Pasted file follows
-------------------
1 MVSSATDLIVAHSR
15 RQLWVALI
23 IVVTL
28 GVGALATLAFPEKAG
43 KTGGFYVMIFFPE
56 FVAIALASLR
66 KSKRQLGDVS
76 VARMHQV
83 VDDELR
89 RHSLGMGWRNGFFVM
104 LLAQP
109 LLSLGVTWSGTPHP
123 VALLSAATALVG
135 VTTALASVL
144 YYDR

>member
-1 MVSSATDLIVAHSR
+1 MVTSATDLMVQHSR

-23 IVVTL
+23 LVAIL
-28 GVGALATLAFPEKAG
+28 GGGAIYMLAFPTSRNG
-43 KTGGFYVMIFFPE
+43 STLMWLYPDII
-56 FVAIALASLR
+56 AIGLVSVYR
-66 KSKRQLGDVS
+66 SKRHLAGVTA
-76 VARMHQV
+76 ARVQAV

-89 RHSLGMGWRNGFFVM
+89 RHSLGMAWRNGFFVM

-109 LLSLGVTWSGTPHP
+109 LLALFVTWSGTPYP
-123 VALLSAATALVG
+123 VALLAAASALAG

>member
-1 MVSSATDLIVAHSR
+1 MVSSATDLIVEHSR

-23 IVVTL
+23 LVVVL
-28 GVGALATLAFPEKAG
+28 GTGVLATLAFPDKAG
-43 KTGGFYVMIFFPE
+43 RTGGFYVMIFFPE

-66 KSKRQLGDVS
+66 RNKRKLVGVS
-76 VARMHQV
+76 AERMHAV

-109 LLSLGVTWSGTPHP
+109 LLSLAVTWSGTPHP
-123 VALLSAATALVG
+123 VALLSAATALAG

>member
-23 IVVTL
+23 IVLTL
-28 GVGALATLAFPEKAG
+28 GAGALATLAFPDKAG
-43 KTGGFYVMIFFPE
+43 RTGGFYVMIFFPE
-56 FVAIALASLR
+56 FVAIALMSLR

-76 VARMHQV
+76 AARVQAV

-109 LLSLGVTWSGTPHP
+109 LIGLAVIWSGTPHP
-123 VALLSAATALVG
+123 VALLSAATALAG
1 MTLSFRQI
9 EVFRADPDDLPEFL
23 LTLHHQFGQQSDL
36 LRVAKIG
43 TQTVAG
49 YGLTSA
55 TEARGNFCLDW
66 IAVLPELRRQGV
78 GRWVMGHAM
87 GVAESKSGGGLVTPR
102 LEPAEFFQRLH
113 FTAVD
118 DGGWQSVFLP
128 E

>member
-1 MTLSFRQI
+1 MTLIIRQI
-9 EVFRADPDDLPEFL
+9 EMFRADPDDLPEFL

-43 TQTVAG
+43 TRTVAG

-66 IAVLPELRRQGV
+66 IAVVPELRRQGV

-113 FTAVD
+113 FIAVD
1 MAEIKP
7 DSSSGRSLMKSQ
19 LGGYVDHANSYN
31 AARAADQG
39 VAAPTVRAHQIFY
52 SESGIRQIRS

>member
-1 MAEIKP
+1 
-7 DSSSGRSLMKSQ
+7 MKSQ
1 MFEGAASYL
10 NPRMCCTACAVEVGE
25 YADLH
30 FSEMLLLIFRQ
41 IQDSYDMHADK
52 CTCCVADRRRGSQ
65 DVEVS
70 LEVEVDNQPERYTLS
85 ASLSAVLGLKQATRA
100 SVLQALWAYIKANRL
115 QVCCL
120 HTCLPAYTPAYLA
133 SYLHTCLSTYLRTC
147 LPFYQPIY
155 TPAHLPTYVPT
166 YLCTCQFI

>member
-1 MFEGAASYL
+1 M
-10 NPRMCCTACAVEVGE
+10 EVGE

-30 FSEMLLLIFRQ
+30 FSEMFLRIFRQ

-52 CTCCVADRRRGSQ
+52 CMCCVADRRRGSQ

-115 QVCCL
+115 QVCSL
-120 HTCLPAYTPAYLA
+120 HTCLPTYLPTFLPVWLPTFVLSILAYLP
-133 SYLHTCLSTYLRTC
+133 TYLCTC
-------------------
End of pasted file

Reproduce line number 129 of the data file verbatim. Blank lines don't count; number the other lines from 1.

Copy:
+52 CMCCVADRRRGSQ